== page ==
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COLUMN: Algorithms are to blame for the market downturn



The end of trading Friday marked two weeks of declines for all the major stock market indexes since closing at record highs Jan. 26. The Dow Jones Industrial Average and the S&P 500 entered correction mode late last week, falling 10 percent. This makes it one of the most volatile weeks since the recession

Of course, establishing blame for the huge selloff has been paramount for economist analysts and politicians. 

The former have pointed to rising bond yields and signals of rapidly increasing inflation, but President Donald Trump had a different opinion. On Twitter, the president wrote, “In the ‘old days,’ when good news was reported, the Stock Market would go up. Today, when good news is reported, the Stock Market goes down”. 



It might initially seem odd following the Feb. 2 jobs report, which showed higher-than-expected job creation and wage growth, that the stock market would lose 10 percent of its value.

This is why the timeline is so crucial here.

The stock market had already been in decline, although much less pronounced, for the week leading up to the jobs report. Something else, like anxiety about an overheating economy (the S&P 500 posted its best month since 1997 in January, after all) or the Federal Reserve’s intention to raise interest rates faster than expected, likely put an end to the market’s rapid rise even before the release of the jobs report.

But even if that’s true, even if investors started getting the jitters, triggering a slight decline, something else entirely may be responsible for exacerbating the problem into a full-blown market correction.

The use of artificial intelligence, known as algorithmic trading and “quantitative investing,” accounts for about 60 percent of stock trades, according to Marko Kolanovic, the Global Head of Macro Quantitative and Derivatives Strategy and Senior Analyst at JP Morgan Chase & Co, Research Division.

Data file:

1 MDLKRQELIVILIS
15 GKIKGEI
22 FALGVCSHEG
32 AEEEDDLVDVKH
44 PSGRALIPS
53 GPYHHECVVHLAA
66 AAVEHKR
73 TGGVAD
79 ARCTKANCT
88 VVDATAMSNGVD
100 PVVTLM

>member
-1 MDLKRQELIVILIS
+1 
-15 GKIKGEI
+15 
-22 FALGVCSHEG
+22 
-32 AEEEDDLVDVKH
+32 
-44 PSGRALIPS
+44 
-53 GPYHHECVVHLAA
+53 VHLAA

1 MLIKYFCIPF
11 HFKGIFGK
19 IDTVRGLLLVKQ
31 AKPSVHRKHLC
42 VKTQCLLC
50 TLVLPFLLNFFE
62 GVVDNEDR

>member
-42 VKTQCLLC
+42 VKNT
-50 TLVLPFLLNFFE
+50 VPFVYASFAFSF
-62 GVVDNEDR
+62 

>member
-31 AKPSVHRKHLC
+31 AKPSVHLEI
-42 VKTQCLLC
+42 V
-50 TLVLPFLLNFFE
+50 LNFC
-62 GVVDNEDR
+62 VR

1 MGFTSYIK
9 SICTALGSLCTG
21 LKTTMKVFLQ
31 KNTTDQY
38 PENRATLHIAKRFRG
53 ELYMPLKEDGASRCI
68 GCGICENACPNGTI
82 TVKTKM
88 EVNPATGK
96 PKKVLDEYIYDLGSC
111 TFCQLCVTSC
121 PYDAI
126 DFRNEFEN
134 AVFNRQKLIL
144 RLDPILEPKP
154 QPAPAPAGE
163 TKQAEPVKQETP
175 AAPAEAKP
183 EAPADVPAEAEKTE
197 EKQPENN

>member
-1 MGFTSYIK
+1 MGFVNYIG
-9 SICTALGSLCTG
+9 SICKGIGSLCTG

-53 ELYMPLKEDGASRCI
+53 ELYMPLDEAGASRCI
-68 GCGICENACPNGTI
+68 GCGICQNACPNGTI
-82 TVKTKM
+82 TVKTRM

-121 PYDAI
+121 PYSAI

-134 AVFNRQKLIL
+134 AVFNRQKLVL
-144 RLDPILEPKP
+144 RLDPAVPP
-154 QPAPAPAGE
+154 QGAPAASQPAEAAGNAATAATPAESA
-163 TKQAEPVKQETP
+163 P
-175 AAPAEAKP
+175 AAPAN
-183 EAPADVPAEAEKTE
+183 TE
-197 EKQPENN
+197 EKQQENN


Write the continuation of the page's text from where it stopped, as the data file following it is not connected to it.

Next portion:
These computers make thousands of trades per second. They execute automatic sell orders when stocks drop below a certain price and they use sophisticated algorithms to track market trends

Due to the slowdown in the market between Jan. 29 and Feb. 2, combined with an increase in the market’s “fear gauge,” computer trading programs likely resulted in the Dow Jones' 1,000+ point loss the following Monday, launching a domino effect throughout that week and sending the markets plummeting. 

Michael Yoshikama, the chief executive of Destination Wealth Management, an investment-management firm, told the Washington Post,  “What [automated trading] does is it ramps up the psychology of fear and greed for investors,” This leads us to a self-fulfilling prophecy. 

A.I. exacerbates the anxiety of human traders and triggers a correction. Ordinary investors, including those with a retirement account, become spooked by the correction and start selling their shares, sending the market down even more. A.I. responds to that trend, executing more sell orders, and you get the picture. 

What those of us with stakes in the market should do right now is nothing. The fundamentals of our economy remain strong. Corrections occur annually and the market always bounces back. 

What those of you without stake in the market should do right now is buy the dip. It’s a great opportunity to come out ahead while the rest of us work on building back our gains from the last three months. 

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